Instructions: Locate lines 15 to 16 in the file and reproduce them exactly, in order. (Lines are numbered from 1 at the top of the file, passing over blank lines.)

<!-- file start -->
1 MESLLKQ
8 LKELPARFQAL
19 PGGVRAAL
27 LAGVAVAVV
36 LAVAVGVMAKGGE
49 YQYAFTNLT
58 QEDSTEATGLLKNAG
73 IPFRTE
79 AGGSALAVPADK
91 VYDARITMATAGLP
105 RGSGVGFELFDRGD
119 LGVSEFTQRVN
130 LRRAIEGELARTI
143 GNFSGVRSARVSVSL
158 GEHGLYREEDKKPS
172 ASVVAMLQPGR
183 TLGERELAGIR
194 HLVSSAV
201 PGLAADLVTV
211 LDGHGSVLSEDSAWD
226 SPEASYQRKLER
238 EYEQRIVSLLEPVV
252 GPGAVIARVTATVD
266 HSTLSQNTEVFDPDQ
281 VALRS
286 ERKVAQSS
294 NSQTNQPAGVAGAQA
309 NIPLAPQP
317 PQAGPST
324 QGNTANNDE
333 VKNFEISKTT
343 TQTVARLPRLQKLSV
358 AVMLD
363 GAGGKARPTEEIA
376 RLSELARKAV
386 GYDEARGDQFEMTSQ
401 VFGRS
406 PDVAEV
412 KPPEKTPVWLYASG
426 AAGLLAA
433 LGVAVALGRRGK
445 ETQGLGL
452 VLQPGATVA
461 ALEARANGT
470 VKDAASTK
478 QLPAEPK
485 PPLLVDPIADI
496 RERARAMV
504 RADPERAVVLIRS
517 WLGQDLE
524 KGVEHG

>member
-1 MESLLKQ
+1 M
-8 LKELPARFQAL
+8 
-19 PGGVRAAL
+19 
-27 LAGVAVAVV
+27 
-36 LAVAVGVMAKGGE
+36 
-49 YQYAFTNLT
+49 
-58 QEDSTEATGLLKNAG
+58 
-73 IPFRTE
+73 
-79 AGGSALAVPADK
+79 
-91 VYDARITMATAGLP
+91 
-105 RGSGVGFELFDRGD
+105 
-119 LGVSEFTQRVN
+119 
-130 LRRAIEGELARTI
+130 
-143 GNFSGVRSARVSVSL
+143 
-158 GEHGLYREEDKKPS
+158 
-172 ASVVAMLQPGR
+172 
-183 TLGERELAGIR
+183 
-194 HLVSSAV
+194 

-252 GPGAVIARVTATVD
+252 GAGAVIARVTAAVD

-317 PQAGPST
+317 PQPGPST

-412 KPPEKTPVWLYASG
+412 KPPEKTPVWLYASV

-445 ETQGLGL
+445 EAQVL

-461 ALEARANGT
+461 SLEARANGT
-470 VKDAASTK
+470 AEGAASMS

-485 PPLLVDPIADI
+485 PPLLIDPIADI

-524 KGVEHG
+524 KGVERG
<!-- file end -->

158 GEHGLYREEDKKPS
172 ASVVAMLQPGR